As I’m typing this, my trusty weather app tells me that it’s currently 8°F and feels like -10°F. In other words—it’s FREEZING here! I’ve not poked my nose out since coming home from work last night, and Avi’s had a cold all week, so we’ve decided to keep him at home until this frigid weather passes.
Aside from running after a toddler, my thoughts generally turn to what to eat while being a shut-in. I could very well eat spaghetti carbonara through the long weekend and be happy doing so, but sadly, we’ve run out of pancetta, and had to make do with merguez meatballs and salad.
In the interest of time, and the fact that I’m exhausted, I’ll keep this short. Many of you have asked for my spaghetti carbonara recipe and here it is. I don’t claim any originality to it since it’s one of the most popular pasta dishes in the Roman canon. I suspect there are as many variations on this dish as there are cooks, each with strong convictions on how this should be done. My method/recipe are a derivation of time, trial and error, and figuring out what tasted best to me. I started with a recipe from The Silver Spoon, which uses butter to cook the pancetta (which I prefer to oil). Through the years, I kept tweaking the recipe, namely in attempts to create a lush, luxurious sauce. In doing so, I added two yolks to the already existing two eggs; I made a slurry from the eggs, yolks, and cheese, and mixed it into the pasta off heat. And I dare say that this produces really show-stopping results.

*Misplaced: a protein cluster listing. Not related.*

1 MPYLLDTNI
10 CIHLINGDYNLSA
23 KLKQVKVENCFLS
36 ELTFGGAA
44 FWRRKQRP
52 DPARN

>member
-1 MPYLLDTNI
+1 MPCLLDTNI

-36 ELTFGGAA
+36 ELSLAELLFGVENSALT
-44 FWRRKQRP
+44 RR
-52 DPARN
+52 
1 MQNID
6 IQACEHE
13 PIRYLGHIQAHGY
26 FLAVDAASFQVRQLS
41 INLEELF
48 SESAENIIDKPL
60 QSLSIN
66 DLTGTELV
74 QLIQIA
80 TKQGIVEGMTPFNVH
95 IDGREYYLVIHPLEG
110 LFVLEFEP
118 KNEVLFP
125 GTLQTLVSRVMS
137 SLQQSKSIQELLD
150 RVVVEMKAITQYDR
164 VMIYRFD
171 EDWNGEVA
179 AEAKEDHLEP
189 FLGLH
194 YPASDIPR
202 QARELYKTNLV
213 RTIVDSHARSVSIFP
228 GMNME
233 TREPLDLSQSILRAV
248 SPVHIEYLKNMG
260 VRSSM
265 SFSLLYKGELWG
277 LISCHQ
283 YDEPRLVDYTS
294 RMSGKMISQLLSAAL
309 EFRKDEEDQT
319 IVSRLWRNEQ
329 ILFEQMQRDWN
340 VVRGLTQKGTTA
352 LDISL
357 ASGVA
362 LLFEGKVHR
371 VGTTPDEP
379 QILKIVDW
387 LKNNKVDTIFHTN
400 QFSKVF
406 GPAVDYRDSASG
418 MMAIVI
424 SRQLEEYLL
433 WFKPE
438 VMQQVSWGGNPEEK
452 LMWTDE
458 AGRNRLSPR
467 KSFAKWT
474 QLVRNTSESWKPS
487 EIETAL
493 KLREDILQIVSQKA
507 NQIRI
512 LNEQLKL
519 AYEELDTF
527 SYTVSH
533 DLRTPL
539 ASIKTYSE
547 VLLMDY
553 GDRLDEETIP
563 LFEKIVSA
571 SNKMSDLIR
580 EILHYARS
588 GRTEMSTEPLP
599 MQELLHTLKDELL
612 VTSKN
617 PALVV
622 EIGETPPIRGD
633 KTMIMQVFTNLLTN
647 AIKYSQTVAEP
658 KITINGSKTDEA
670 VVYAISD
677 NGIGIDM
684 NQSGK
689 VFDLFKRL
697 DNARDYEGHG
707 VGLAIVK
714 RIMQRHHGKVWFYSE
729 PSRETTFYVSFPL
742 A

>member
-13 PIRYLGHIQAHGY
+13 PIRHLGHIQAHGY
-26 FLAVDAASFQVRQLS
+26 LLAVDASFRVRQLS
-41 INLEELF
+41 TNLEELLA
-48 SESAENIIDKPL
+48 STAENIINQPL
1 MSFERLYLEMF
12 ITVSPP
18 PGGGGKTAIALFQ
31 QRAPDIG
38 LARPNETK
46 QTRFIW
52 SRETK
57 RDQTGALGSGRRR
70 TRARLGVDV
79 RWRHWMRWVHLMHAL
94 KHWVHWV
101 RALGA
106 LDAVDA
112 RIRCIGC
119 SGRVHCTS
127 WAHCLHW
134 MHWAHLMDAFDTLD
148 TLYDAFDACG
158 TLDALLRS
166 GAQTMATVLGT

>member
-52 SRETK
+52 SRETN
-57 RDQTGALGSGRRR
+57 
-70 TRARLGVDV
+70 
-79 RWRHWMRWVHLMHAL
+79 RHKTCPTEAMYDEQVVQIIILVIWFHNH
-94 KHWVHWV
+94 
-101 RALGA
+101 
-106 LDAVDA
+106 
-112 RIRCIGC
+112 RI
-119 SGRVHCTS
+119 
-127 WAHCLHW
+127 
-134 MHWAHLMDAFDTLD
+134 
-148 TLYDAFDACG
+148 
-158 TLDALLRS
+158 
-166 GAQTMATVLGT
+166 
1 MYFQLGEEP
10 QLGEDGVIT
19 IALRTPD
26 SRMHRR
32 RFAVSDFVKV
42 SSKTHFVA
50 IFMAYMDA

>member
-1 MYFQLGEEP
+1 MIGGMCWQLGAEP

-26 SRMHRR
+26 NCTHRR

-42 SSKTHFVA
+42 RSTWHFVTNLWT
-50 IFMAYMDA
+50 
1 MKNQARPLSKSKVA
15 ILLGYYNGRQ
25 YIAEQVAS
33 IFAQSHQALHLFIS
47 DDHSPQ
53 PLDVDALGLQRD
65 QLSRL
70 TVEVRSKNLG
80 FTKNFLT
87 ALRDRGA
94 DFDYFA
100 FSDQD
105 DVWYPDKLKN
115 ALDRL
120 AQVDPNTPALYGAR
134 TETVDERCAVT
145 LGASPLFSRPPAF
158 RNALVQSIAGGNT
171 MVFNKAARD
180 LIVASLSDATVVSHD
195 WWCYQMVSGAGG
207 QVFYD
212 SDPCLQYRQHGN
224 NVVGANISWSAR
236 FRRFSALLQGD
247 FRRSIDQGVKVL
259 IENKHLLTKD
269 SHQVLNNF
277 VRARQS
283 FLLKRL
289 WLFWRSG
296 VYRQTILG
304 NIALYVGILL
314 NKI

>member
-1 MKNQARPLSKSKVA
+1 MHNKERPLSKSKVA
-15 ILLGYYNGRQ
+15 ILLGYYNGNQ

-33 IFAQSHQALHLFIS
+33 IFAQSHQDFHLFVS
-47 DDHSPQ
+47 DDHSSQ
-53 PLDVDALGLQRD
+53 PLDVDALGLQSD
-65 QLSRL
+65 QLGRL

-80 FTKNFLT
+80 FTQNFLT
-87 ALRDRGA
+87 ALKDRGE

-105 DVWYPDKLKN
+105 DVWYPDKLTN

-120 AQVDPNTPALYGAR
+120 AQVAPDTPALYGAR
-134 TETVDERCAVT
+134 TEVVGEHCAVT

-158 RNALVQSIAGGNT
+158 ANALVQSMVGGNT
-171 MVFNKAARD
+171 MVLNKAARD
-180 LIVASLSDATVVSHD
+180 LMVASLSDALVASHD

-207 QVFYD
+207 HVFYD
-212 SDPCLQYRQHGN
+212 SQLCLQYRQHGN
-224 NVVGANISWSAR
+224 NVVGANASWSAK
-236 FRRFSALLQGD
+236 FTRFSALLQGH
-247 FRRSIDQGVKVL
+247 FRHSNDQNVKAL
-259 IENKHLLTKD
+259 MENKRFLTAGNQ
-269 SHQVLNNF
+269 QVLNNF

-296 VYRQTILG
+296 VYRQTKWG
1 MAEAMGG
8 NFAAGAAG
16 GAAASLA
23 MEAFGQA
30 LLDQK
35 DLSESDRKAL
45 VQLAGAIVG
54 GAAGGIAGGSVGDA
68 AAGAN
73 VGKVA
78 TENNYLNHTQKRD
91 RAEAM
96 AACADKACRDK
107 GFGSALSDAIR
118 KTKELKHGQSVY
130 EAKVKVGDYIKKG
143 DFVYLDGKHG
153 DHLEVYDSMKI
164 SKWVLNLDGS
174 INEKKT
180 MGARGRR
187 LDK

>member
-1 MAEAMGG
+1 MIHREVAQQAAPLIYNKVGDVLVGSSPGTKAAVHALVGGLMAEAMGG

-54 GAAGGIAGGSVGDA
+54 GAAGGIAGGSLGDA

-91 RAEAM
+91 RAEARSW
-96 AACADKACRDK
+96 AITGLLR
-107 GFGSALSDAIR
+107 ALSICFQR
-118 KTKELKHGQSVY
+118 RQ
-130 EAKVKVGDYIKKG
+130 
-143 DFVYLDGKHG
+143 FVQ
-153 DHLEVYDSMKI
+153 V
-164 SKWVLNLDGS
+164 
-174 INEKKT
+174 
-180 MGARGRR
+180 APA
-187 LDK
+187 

Keep in mind that with this—as well as many other pasta dishes—everything happens fast, fast, fast. So have all your things prepped and ready to go. And with that, I’m off to watch the Republican debate—an enviable Saturday night, don’t you think?
2 large eggs
2 large egg yolks
½ cup (50 grams) freshly grated Parmigiano-Reggiano
½ cup (50 grams) freshly grated Pecorino Romano
Freshly ground black pepper
2 tablespoons butter
4 ounces (115 grams) pancetta, diced
1 pound (500 grams) spaghetti or bucatini
In a medium bowl, combine the eggs, egg yolks, Parmigiano-Reggiano and Pecorino Romano and whisk until uniform. Generously season with pepper and set aside.
In a large pan set over medium heat, melt the butter, add the pancetta, and cook until the fat renders and pancetta is light brown.
Bring a large pot of water to a boil over high heat. Add enough salt so the water tastes like sea water. Add the pasta and cook until 2 minutes shy of al dente. Drain, reserving 1 cup of the cooking water, and add the pasta to the pan with pancetta. Add a splash of water, and toss the pasta with pancetta for 1 minute until the sauce has emulsified. Remove the pan from the heat, and whisk in the egg-cheese mixture, tossing quickly so the egg doesn’t curdle. Divide the pasta across the warmed bowls and serve immediately.